By Liz, impatiently counting down the minutes until Crime Bake this weekend
Recently, I was asked to speak to a group of high school kids who were interested in writing. I have to admit, when I first got the request I was hesitant. I remembered high school well, and I know how tough that audience can be. But in the spirit of “Do something every day that you’re afraid of,” (who said that, again?) I decided to go for it.
I spent a lot of time prepping for this one. The organizer told me to talk about my background, how I got started writing, the writing process – all the basics. I could handle that. I chose some of my favorite books about writing to show them some of the best resources available.
But I wasn’t convinced that would be enough. I wanted to give them something meaningful, something they could truly take away and use.
So I noodled it. And then it hit me one night during my ride home from work – I needed to tell these kids the things they shouldn’t believe. The things people tell kids who express an interest in writing. The things writers tell people interested in writing. All the myths that will derail an aspiring creative.
I spent a lot of time letting other people’s beliefs in writing, and making a living as a writer, fill me with uncertainty. My parents were proud of my writing abilities, yet it was hard for them to imagine just anyone achieving the appropriate level of “productive member of society” by writing books. I mean, Danielle Steel and Stephen King were the exceptions, right? So they nudged me towards teaching.
I never bit that hook, but spent plenty of time convincing myself that I needed “sensible” jobs. I let a lot of opportunities pass me by. Despite the fact that I’d sold the first short story I ever wrote as well as a few essays, I still didn’t have the confidence that I could make the writing thing work. When I finally decided to get on with my purpose, I became a reporter. That job inspired me, raised my confidence level and ultimately gave me a sense of what I could do with a pen.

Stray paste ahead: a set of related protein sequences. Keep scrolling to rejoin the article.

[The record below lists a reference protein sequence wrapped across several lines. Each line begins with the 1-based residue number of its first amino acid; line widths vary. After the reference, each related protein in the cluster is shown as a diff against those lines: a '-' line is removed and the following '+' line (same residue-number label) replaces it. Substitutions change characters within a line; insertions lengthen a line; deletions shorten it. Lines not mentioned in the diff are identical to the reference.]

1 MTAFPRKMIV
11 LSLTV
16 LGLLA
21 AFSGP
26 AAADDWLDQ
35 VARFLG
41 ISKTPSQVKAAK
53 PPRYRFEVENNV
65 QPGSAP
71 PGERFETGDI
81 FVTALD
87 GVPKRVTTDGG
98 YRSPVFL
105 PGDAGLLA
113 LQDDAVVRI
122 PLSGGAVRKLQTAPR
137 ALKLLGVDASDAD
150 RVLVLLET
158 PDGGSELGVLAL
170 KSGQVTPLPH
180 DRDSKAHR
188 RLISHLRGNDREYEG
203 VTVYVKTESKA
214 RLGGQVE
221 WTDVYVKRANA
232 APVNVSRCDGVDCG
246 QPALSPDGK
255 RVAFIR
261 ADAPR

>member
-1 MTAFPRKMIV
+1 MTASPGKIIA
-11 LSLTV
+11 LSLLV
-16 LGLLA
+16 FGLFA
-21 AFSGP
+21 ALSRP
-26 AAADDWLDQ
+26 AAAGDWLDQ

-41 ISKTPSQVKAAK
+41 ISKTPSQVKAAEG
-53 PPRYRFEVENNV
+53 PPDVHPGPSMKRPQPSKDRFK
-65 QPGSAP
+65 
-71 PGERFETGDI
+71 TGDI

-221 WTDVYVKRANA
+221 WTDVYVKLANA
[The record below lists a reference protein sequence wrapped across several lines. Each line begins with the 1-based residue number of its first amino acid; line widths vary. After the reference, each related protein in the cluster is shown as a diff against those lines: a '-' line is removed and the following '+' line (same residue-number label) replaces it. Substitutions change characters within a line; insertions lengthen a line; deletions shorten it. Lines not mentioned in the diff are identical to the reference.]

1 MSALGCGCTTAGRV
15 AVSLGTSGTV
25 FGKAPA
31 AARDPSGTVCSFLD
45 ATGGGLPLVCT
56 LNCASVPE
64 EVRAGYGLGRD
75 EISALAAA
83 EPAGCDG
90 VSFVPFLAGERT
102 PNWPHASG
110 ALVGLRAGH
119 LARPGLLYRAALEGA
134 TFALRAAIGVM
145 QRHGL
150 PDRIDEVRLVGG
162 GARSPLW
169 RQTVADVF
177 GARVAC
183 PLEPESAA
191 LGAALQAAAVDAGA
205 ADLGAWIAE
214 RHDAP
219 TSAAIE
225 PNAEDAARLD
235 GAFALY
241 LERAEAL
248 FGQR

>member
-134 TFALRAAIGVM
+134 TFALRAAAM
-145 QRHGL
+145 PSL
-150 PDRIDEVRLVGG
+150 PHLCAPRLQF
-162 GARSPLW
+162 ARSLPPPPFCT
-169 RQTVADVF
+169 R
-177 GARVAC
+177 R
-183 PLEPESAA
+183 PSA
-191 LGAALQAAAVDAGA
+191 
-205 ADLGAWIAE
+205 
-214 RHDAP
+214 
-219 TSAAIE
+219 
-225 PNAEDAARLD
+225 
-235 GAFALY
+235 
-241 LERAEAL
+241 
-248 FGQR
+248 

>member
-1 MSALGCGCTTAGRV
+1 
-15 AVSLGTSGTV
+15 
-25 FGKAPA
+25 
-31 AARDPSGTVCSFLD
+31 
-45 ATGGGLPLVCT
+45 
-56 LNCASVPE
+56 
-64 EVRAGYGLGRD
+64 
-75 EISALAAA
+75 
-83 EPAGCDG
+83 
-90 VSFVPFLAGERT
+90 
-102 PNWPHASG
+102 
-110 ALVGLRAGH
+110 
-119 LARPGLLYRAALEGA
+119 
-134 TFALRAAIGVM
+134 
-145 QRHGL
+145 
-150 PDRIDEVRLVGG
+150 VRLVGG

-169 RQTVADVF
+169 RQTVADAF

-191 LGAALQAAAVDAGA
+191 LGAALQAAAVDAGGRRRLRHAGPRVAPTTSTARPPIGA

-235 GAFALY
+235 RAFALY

From that moment on, I still worked “sensible” jobs, but they always related to writing. I had to remind myself of it daily, but it was true – I was making a living as a writer. True, not through books – yet – but I believed it would come. And it has.
A lot of that was due to the work I did with Julia Cameron‘s The Artist’s Way. Cameron has helped people all over the world discover – and more importantly, recover – their creativity. The exercises in this book, and the ongoing exercises, like morning pages, have truly saved my creative life. I hope these kids don’t yet need it, but if and when they do, now they might remember where to find the inspiration they need to move forward and fulfill their dreams.
So that was my message to the kids. Listen to your heart. Write what you want. Don’t ever let anyone tell you that writing won’t put food on your table. You probably won’t be a famous, well-paid author right out of the gate, but there are other ways to make money writing while you hone your craft. Tune everyone else out, and tune into yourself. Find and take opportunities. Open your mind.
And guess what? The session was a hit. The kids who came were mostly very serious about their writing, soaking up information and asking a lot of questions. I left feeling good about what I’d offered them. If I reached one kid who was having doubts about their career choice and inspired him or her to keep going, then I was successful.
Next time I’m asked to do an event for high schoolers, I’ll be quick to say yes.